October 29, 1979
Mr. Robert A. Smith
Davies Pacific Center
841 Bishop Street
Honolulu, Hawaii 96813
Re: Policy No. J486839,
Lawyers Title Insurance Company
Insured: Keoni Loa
Dear Mr. Smith:
This letter will respond to yours of September 14, 1979 concerning the lawsuit commenced by your client, Hunt Knight partnership, 2 in the United States District Court, Civil No. 79-0178 on April 30, 1979. In an amended answer to that complaint filed August 2, 1979, Mr. Patrick Jaress, attorney for defendants Michael J. Ryan and Hawaii Real Estate Exchange, Ltd. set forth certain counterclaims against plaintiff including a claim for rescission and cancellation of the sale of the Poipu property. In addition to the right to rescind the contract between Long & Melone, Ltd. and Hunt Knight partnership, counterclaimants assert the right to imposition of a constructive trust on the subject property.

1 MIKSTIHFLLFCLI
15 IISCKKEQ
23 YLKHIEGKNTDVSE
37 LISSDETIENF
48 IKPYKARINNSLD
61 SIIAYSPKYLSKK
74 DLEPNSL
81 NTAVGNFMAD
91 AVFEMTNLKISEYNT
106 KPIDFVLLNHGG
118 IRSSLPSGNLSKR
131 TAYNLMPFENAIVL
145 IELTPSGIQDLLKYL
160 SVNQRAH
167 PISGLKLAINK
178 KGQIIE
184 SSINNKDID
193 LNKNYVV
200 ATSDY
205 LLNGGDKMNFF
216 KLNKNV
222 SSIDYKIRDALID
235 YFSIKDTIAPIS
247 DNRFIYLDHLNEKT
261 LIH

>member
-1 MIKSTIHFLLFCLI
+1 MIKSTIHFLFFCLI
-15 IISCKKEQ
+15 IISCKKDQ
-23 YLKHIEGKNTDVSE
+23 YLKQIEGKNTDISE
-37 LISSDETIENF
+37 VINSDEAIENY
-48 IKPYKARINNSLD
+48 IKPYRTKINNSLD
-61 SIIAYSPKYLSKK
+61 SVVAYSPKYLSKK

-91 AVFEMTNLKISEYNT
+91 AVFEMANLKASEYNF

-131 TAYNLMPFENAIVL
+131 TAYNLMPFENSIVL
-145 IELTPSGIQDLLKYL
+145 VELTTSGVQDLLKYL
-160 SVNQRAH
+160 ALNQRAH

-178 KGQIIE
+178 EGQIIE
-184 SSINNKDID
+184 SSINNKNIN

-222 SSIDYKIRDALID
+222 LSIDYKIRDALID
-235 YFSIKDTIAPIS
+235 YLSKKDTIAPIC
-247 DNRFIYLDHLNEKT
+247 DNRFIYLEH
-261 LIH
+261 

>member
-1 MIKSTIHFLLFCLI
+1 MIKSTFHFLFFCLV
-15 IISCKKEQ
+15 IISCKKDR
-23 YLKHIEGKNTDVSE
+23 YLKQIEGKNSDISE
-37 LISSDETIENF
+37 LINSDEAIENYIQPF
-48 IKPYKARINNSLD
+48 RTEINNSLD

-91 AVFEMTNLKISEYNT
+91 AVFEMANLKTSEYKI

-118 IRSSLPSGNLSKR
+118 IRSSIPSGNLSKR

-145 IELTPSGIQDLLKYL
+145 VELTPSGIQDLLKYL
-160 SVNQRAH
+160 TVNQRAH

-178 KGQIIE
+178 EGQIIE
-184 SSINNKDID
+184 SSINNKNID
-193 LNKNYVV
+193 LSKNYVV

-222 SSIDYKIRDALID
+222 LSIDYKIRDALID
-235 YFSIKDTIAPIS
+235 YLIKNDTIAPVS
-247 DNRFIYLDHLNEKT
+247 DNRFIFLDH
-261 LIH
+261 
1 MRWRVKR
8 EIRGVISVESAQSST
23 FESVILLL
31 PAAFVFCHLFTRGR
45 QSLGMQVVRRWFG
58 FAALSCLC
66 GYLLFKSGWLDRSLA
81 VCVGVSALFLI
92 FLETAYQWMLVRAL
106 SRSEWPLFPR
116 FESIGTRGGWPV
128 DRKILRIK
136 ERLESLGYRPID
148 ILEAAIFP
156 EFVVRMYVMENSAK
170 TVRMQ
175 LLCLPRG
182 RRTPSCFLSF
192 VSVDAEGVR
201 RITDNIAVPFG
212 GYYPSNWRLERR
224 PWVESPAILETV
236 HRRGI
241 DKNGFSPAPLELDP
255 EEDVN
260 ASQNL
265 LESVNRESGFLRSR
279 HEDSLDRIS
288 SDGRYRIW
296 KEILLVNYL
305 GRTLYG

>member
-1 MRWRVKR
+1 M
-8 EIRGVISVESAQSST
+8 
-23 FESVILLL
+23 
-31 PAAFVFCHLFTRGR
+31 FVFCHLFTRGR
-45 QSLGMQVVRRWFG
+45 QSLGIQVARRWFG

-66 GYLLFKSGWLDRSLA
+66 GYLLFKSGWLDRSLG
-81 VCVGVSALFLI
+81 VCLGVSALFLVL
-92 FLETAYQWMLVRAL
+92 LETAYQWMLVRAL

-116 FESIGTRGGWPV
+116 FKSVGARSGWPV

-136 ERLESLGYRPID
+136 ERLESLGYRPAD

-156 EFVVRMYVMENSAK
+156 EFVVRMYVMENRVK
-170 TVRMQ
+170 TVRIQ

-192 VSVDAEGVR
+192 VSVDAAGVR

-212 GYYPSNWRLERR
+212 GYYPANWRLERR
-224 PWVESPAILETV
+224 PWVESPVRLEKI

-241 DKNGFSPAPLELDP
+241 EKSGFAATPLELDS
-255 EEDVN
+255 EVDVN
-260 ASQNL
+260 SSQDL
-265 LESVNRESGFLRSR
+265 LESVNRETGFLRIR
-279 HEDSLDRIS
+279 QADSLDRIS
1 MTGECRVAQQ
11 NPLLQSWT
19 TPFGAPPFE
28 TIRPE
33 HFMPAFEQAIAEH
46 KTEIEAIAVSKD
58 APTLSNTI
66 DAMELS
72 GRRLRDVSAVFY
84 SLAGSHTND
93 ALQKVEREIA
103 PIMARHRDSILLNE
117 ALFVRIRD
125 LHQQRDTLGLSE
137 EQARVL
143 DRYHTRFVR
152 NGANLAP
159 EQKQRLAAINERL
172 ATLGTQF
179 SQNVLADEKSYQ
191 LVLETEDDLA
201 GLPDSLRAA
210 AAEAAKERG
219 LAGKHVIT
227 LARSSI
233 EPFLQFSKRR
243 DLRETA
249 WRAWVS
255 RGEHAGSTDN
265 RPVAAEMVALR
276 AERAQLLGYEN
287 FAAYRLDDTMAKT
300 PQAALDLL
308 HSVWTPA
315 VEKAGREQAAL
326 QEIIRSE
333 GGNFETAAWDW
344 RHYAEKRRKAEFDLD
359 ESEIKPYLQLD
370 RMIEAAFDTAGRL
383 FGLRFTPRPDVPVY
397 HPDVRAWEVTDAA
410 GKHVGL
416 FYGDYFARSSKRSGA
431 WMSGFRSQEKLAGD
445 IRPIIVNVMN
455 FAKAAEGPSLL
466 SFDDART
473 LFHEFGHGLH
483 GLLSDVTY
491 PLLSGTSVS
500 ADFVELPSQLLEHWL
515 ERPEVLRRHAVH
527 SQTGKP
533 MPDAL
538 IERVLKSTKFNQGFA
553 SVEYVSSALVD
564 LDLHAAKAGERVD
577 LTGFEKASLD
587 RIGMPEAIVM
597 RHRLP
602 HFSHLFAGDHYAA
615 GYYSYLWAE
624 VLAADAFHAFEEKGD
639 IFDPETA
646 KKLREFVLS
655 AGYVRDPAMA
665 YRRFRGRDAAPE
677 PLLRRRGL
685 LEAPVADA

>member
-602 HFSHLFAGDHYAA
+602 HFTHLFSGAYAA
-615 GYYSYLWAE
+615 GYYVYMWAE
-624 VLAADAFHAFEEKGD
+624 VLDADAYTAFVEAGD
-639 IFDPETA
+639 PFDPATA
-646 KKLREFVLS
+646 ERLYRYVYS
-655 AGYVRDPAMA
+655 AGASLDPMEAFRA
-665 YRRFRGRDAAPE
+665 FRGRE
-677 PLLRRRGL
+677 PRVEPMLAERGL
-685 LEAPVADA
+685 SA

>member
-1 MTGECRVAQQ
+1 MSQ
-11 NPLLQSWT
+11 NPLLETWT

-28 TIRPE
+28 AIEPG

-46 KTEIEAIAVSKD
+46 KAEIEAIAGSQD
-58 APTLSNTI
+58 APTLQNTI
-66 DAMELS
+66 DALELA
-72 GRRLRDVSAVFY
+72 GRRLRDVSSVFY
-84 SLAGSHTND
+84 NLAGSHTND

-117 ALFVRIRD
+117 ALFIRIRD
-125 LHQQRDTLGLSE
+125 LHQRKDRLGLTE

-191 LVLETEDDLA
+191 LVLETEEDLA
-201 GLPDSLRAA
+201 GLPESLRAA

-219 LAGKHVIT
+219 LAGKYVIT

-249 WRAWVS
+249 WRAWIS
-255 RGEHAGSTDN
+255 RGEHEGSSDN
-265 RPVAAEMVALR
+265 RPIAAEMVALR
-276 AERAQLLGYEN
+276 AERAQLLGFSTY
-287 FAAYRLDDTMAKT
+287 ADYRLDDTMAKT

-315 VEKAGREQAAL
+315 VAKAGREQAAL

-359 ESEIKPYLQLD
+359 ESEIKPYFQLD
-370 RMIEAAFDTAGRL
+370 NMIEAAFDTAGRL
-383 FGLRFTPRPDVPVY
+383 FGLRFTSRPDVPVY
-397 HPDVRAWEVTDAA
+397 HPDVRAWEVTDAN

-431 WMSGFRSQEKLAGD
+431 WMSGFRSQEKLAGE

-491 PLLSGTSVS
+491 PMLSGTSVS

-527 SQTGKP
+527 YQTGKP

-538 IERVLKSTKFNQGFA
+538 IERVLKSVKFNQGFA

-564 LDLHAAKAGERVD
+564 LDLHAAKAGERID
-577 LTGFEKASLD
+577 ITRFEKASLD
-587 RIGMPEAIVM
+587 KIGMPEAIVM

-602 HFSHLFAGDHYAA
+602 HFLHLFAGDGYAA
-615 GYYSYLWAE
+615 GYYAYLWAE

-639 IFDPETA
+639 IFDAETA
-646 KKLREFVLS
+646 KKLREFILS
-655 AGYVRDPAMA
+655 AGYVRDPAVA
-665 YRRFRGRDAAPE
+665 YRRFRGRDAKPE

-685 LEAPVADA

Among other things, these counterclaims are based on allegedly false and misleading statements of your clients and affirmative tortious interference with the business relationships of Hawaii Real Estate Exchange and Michael J. Ryan. While we have not yet received the further statement of facts in support of your tender of defense as promised in your letter, we feel it is appropriate to respond at this time.
It is the position of Lawyers Title Insurance Company that the insurance policy issued by it to Keoni Loa does not provide coverage against the claims asserted in the defendants' counterclaims. Among other matters, and without waiving reliance on other exculpatory provisions of the policy, we have reference to the clear language of Exclusions from Coverage, paragraph 3. There is an Exclusion for: